fbpx
Sign up now!
Don't show this again

Thank you for confirming your subscription!

(And remember, if ever you want to change your email preferences or unsubscribe, just click on the links at the bottom of any email.)

We’re glad you’re enjoying Poultry Health Today.
Access is free but you’ll need to register to view more content.
Already registered? Sign In
Tap to download the app
X
Share
X

REPORTS

Collect articles and features into your own report to read later, print or share with others

Create a New Report

Favorites

Read Later

Create a new report

Report title (required) Brief description (optional)
CREATE
X
NEXT
POULTRY PORK
follow us


You must be logged in to edit your profile.

Favorites Read Later My Reports PHT Special Reports
Poultry Health Today is equipped with some amazing (and free) tools for organizing and sharing content, as well as creating your own magazines and special reports. To access them, please register today.
Sponsored by Zoetis

Sponsored By Zoetis

.
Featured Video Play Icon

Commercial poultry vets can help backyard growers, and themselves, by sharing tips on biosecurity

Improved communication between poultry company veterinarians and backyard chicken growers could help improve biosecurity and reduce disease spread for all flocks, Tom Tabler, PhD, an extension professor with Mississippi State University, told Poultry Health Today.

Tabler acknowledged that commercial poultry veterinarians already have a full plate, but he would like to see a way for them to help educate backyard growers who often know little about biosecurity, its importance or how biosecurity procedures can be implemented.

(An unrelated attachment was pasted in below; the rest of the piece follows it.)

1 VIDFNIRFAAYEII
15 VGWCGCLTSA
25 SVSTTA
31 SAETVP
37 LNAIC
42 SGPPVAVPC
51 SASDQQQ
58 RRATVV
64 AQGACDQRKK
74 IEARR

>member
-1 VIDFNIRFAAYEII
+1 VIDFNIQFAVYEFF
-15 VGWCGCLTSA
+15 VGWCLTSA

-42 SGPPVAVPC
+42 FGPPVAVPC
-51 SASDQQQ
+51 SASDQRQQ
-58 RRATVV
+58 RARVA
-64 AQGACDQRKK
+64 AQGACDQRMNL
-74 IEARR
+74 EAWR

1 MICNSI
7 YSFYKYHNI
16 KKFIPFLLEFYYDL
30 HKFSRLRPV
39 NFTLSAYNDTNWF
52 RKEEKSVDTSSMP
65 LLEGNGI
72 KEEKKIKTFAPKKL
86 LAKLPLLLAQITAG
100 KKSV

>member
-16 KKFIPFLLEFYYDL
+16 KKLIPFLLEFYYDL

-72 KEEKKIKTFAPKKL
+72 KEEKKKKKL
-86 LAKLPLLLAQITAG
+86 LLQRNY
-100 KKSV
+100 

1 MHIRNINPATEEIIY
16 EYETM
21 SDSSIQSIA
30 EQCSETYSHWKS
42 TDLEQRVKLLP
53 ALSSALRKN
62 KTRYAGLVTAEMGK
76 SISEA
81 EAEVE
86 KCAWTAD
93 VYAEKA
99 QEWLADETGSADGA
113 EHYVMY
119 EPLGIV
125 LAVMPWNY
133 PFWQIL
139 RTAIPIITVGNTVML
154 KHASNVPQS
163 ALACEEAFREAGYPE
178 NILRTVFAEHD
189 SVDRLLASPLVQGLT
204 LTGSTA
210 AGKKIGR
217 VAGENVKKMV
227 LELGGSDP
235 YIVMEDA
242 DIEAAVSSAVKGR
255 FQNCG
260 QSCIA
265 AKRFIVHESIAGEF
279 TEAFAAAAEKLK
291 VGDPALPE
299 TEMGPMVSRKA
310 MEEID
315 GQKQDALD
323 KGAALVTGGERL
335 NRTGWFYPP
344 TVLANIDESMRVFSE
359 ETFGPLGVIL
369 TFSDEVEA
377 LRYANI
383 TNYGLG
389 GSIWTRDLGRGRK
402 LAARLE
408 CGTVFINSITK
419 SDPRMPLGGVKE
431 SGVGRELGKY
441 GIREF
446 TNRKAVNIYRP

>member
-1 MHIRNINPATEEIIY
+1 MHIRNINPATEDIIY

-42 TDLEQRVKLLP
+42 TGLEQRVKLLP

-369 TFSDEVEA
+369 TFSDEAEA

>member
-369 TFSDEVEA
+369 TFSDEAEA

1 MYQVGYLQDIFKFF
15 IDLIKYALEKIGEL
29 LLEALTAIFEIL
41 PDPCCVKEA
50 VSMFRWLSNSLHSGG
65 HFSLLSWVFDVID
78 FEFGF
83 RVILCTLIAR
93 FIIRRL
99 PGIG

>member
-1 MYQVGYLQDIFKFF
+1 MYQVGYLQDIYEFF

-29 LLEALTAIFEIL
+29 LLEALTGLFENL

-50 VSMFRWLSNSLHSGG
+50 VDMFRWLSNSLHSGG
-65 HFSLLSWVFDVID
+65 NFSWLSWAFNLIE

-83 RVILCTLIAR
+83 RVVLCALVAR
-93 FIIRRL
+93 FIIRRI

“The two worlds are pretty far apart,” he said. At meetings or conferences for backyard chickens, there are rarely veterinarians from commercial growers present, nor are any backyard growers ever present at gatherings frequented by commercial poultry veterinarians.

In his experience, backyard growers are inquisitive and would welcome information that poultry company veterinarians could provide about biosecurity. Backyard growers may not realize they can pick up disease and track it to their flocks if they fail to change boots and clothes after a visit to the feed store or coffee shop where other chicken growers are present. They may not understand that delivery trucks can bring disease to their farm or why it’s important to restrict who comes near their chickens, Tabler said.

“Now, you can’t control what your neighbors do, or what the person down the road does…but you can control your own, and you can at least eliminate your operation as a threat to everyone else close to you and in the commercial world as well,” he said.

Tabler added, “If you’ve never known any better, and no one’s ever told you any different, you may be doing the wrong the thing and not know you’re doing the wrong thing…if you’ve never been taught, it’s hard to understand what’s right and what’s wrong.”

 




Posted on January 14, 2019

tags: , ,
RELATED NEWS



You must be logged in to edit your profile.

Google Translate is provided on this website as a reference tool. However, Poultry Health Today and its sponsor and affiliates do not guarantee in any way the accuracy of the translated content and are not responsible for any event resulting from the use of the translation provided by Google. By choosing a language other than English from the Google Translate menu, the user agrees to withhold all liability and/or damage that may occur to the user by depending on or using the translation by Google.